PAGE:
Professor Sandra Stockey believes most American high-schoolers average reading level is about the fifth grade (5.3 to be exact, although I’m still hesitant of the source). Which is sad and we bemoan this downfall of American education and mourn the slow loss of intelligence in our nation, et cetera.
I thought it quite humorous and that the classics are dumbed down in some classrooms. And I quote Professor’s Stockey’s article, “Many high school students are now reading “classics” rewritten at a second-, third-, or fourth-grade level (e.g., Harriet Tubman and the Underground Railroad, A Tale of Two Cities, Romeo and Juliet, The Time Machine, A Midsummer Night’s Dream, Jane Eyre, Dr. Jekyll and Mr. Hyde, The Scarlet Letter, and A Christmas Carol), although only Romeo and Juliet is on the top 40 list for all high school students.” Which means they lose whatever made them actual classics. Just the idea that one can edit a classic and it still keeps its “classic-ness” is absurd.
But this idea of “dumbing down” intrigues me. I was taught you write newspaper articles at a sixth grade level. My first newspaper article contained the word “synecdoche” and of course the editor changed it. Who uses that word anyway?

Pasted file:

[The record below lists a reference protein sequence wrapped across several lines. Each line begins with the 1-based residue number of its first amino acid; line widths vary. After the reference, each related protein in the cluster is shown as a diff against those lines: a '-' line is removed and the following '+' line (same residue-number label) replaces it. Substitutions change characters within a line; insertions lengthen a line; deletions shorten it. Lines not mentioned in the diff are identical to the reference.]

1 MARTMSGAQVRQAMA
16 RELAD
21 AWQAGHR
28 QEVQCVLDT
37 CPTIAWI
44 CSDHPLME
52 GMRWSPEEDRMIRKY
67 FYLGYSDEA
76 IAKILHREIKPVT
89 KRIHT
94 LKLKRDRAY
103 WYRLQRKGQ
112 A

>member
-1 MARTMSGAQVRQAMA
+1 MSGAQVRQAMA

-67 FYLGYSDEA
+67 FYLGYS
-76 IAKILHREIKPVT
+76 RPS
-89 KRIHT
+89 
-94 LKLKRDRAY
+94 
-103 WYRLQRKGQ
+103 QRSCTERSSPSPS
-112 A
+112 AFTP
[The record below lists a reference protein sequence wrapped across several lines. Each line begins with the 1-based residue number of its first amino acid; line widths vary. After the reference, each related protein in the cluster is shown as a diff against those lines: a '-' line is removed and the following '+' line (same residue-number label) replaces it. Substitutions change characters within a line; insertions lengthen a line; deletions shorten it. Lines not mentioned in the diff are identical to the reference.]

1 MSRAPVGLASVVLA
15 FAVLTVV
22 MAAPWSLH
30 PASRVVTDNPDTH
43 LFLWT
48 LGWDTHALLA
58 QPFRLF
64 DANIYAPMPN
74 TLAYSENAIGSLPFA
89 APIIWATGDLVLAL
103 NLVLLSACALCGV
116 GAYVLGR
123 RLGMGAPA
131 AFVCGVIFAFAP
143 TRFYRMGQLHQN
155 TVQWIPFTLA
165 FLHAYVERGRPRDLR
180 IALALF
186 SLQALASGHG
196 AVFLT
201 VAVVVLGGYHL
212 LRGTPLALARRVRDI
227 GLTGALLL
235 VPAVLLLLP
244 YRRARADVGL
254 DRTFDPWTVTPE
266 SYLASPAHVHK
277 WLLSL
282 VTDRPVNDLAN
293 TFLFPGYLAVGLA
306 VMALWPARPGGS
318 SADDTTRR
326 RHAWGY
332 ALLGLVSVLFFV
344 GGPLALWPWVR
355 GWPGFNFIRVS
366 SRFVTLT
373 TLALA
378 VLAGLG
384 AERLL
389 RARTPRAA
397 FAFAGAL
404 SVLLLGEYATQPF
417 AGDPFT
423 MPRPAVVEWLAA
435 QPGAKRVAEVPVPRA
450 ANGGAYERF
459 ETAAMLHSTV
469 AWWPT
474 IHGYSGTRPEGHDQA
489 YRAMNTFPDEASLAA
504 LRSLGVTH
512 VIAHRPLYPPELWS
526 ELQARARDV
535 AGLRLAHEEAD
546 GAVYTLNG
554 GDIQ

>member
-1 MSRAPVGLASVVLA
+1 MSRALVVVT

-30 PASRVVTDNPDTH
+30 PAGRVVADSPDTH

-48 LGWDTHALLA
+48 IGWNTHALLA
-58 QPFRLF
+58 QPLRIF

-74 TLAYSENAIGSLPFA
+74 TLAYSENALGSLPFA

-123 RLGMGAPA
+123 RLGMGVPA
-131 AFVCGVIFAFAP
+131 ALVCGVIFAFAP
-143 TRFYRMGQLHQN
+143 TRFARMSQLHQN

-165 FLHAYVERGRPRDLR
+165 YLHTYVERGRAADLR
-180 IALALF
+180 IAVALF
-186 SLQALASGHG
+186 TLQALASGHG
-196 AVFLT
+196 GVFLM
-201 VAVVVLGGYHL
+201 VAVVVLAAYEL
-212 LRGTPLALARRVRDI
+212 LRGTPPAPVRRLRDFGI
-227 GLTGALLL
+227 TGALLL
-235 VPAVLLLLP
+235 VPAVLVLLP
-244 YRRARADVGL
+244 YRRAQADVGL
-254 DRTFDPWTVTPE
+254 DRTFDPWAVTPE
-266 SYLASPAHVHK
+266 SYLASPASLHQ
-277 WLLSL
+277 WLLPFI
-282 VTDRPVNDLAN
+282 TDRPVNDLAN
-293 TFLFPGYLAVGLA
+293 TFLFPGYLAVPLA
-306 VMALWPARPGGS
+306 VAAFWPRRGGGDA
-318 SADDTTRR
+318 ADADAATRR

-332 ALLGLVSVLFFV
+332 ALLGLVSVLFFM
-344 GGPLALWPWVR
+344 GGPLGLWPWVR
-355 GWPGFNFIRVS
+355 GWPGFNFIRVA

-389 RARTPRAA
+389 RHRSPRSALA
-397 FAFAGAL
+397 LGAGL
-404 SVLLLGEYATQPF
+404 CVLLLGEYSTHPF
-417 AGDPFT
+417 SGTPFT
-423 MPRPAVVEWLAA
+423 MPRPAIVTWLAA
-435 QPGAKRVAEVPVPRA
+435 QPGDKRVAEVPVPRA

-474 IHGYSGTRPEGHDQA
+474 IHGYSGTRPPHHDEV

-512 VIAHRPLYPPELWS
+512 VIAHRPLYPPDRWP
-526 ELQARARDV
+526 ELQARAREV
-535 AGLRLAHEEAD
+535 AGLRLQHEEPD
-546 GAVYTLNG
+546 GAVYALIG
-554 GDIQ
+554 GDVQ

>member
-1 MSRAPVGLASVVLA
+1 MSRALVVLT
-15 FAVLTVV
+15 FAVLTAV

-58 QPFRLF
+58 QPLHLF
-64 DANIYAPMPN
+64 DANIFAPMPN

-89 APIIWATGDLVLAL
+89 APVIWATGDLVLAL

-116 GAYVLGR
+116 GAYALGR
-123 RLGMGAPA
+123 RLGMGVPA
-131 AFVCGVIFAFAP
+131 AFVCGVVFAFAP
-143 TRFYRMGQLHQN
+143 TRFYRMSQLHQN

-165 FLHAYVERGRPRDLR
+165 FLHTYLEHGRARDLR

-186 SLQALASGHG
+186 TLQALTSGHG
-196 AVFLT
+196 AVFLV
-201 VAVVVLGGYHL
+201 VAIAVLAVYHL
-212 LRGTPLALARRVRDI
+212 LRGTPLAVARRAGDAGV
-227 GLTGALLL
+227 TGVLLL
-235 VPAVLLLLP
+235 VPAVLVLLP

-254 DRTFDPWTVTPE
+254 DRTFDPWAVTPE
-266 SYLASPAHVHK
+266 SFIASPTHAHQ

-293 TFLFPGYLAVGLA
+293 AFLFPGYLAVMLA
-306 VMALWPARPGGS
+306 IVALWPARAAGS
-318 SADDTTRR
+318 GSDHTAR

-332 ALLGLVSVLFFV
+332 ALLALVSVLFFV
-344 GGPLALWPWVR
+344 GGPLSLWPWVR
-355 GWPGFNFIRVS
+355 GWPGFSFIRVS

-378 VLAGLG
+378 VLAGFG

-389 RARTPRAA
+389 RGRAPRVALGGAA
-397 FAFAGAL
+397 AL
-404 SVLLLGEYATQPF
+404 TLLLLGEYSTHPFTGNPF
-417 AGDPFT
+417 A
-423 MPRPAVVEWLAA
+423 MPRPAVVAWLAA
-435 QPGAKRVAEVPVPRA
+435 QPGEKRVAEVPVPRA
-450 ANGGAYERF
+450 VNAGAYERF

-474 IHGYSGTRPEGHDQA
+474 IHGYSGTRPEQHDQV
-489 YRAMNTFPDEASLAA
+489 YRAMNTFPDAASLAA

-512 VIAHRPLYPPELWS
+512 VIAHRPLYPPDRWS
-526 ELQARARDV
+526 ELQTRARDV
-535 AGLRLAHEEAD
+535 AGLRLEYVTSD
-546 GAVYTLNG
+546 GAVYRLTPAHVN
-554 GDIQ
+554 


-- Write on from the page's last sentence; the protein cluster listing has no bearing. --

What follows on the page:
I do want to quickly differentiate between voice and “dumbing down”. Voice could be defined as dumbed down, but not dumbed down for the specific purpose of giving a 12th grader a chance of understanding the material.
Jeff Goins thinks the future of books is essentially dumbed down with short chapters. He uses The Hunger Games as an example. He avoids arguing for the craft of the book. But I can’t argue for craft since I haven’t read it (yet? I don’t know). In his blog “Why the Hunger Games is the Future of Writing” he states, “We live in a world of distractions. Not surprisingly, most people are reading at the attention level of a sixth grader. How does Collins accomplish this? She writes short novels, in large fonts, with quick chapters. If you’re going to get people to read your content (whether it’s fiction or nonfiction), you should consider doing the same.”
Young adult fiction is said to be some pretty good literature (like A Wrinkle in Time), but this idea of intentionally writing for sixth graders perplexes my small mind. Why not just write the best story one can? Why make an effort to appeal to the restless crowd? Maybe it takes skill to write a good story at a specific level. It’s not like I’ve ever been successful at it. Maybe someday I’ll understand.